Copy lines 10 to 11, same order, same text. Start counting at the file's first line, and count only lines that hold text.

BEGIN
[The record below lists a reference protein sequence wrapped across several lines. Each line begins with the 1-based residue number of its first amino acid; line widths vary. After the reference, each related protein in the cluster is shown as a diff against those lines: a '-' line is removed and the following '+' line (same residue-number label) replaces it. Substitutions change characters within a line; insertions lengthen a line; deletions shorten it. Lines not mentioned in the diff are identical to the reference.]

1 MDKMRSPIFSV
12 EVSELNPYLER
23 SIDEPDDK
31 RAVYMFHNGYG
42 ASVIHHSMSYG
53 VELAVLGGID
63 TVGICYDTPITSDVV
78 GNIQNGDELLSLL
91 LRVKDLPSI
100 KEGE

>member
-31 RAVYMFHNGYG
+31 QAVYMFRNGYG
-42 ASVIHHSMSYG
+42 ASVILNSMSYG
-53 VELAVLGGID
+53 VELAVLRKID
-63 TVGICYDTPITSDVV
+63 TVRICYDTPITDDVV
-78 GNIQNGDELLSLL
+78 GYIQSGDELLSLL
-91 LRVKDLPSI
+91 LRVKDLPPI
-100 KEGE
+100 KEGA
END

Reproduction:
91 LRVKDLPSI
100 KEGE